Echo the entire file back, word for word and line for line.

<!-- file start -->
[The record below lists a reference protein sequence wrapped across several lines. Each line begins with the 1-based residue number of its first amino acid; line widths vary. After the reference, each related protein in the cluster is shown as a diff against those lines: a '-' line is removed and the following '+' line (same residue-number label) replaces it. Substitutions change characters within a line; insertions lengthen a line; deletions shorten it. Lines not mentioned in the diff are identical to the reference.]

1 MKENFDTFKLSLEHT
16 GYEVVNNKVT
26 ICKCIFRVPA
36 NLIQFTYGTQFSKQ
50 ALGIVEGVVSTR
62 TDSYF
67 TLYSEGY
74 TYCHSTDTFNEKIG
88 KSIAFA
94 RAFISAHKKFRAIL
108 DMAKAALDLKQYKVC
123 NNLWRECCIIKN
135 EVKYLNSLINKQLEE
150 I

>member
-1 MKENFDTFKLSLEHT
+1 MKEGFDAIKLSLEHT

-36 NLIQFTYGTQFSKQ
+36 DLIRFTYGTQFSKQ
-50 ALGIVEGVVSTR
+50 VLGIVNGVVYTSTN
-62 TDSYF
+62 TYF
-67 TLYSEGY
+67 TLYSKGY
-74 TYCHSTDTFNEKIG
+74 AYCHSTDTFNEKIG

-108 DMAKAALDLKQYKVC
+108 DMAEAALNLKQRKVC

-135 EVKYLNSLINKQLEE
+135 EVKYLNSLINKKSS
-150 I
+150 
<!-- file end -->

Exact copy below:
[The record below lists a reference protein sequence wrapped across several lines. Each line begins with the 1-based residue number of its first amino acid; line widths vary. After the reference, each related protein in the cluster is shown as a diff against those lines: a '-' line is removed and the following '+' line (same residue-number label) replaces it. Substitutions change characters within a line; insertions lengthen a line; deletions shorten it. Lines not mentioned in the diff are identical to the reference.]

1 MKENFDTFKLSLEHT
16 GYEVVNNKVT
26 ICKCIFRVPA
36 NLIQFTYGTQFSKQ
50 ALGIVEGVVSTR
62 TDSYF
67 TLYSEGY
74 TYCHSTDTFNEKIG
88 KSIAFA
94 RAFISAHKKFRAIL
108 DMAKAALDLKQYKVC
123 NNLWRECCIIKN
135 EVKYLNSLINKQLEE
150 I

>member
-1 MKENFDTFKLSLEHT
+1 MKEGFDAIKLSLEHT

-36 NLIQFTYGTQFSKQ
+36 DLIRFTYGTQFSKQ
-50 ALGIVEGVVSTR
+50 VLGIVNGVVYTSTN
-62 TDSYF
+62 TYF
-67 TLYSEGY
+67 TLYSKGY
-74 TYCHSTDTFNEKIG
+74 AYCHSTDTFNEKIG

-108 DMAKAALDLKQYKVC
+108 DMAEAALNLKQRKVC

-135 EVKYLNSLINKQLEE
+135 EVKYLNSLINKKSS
-150 I
+150 